Racing is rough on parts. Lots of stuff is simply considered the cost of doing business. New rings, springs, and valves during an engine rebuild, for instance. Or maybe driveline seals and Heim joints at the end of every season. Like oil, spark plugs, and filters, when the cost of a component failure far outweighs the cost of replacement, that part is considered a consumable.

But that doesn't mean that everything normally considered a consumable must be tossed into the trash can at the end of the season, or even when a component stops functioning as it should.

A perfect example is CV Products' Spin billet aluminum fuel pumps. Many cast pumps can go for anywhere between $25 and $100, so they are simply much easier to replace than repair. But those pumps are designed for street use, and in a high-horsepower race car often can't move the volume of fuel required to adequately feed the engine. CV's Spin Mechanical Fuel Pumps, however, are designed expressly to meet the demands of racing.

In fact, CV originally designed the pump for NASCAR Sprint Cup race teams before they started using cable-operated pumps mounted to the rear of the engine. The cast pumps Chevrolet teams were using were prone to breaking whenever the car took a hard lick against the wall on the right-front corner and leaked fuel onto hot exhaust headers. But instead of breaking, CV's billet aluminum pump design bends, keeping the fuel where it belongs and making racers safer in the event of a wreck.

Besides being safer, the Spin billet pumps are also capable of flowing much more fuel and higher pressures than almost any other pump. Because of this, the pumps have become quite popular among racers in a wide variety of classes.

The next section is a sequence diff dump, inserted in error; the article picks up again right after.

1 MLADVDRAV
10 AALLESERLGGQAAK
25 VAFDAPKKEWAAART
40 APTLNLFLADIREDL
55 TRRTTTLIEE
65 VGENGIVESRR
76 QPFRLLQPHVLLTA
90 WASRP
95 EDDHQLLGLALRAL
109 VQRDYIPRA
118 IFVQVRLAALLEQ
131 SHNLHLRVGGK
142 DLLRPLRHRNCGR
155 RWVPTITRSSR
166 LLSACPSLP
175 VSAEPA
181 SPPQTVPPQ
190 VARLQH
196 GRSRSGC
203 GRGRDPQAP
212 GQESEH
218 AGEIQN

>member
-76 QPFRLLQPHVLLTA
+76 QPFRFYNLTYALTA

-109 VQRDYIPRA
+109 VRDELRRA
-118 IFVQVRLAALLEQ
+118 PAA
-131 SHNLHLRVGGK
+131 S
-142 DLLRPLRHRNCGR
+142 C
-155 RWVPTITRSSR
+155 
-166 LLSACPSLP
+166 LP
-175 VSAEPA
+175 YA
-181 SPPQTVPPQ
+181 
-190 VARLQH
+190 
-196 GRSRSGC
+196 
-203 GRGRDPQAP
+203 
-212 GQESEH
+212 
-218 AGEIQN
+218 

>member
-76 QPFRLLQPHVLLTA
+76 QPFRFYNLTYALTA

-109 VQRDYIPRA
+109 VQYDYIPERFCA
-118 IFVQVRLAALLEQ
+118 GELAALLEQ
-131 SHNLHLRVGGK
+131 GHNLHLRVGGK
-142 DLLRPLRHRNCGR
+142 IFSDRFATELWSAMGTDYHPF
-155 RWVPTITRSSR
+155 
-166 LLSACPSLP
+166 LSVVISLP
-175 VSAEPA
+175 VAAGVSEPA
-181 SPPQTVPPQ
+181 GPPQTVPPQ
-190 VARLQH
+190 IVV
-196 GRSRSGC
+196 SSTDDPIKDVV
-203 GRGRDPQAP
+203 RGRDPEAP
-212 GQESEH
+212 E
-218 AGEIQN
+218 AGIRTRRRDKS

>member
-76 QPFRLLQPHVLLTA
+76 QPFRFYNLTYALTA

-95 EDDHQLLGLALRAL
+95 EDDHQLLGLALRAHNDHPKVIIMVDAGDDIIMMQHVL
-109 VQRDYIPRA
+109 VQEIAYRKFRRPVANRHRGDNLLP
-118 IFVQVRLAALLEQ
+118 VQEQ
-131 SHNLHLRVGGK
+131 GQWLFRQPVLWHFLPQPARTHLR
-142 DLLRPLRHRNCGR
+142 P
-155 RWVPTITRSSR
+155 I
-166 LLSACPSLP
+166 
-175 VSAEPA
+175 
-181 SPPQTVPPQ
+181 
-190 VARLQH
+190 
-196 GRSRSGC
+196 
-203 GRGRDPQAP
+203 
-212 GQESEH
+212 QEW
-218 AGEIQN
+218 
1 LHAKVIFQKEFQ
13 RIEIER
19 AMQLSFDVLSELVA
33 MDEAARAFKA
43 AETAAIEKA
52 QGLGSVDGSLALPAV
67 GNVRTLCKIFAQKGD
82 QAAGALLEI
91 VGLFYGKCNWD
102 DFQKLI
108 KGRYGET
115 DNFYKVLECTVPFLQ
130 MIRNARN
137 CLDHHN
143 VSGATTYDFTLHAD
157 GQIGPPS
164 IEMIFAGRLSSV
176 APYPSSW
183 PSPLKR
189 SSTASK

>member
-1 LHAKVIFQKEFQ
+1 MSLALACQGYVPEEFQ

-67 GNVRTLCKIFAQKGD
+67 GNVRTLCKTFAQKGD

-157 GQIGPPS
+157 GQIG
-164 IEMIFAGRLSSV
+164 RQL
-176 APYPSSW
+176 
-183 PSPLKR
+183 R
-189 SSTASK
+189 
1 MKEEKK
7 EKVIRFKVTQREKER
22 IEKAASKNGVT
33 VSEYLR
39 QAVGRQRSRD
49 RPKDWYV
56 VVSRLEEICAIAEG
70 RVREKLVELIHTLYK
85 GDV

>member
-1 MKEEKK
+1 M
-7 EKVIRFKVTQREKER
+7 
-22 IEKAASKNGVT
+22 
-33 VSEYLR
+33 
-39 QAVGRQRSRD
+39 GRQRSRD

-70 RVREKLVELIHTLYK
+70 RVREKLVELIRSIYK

If purpose-built racing fuel pumps like the CV Spin line has a drawback, it's expense. Billet anything is almost always more expensive than its cast counterpart, but the upside is that the CV pump is infinitely rebuildable. So instead of throwing out a damaged or worn pump, a team can rebuild their CV pump and over time it actually becomes more economical than the cheaper “disposable” pumps.

That's exactly the situation we ran into with one of our Dirt Late Model teams. There was one of those “oops” situations that too often happen when everyone is rushing to make last-minute changes to the car while track officials are busy yelling that they should already be in the staging lanes. In this particular case, a jackstand wasn't positioned correctly and when the car was lowered off the jack the fuel pump was damaged when it hit the stand.

But instead of breaking, CV's billet aluminum pump design bends, keeping the fuel where it belongs and making racers safer in the ...

Fortunately, CV's Chad Brooks says that the company offers every part for their pumps in several different kits, so no damage is irreparable. A fuel pump's internals are prone to wear over time, so it's a good idea for teams to rebuild their fuel pump every offseason to minimize the chance of a failure causing a DNF. The Spin pumps are also designed so that no special tools are required, so any racer can do this themselves. Brooks showed us the process, and honestly, we were surprised at how simple and straightforward it is.

CV Products
42 High Tech Blvd.
NC  27360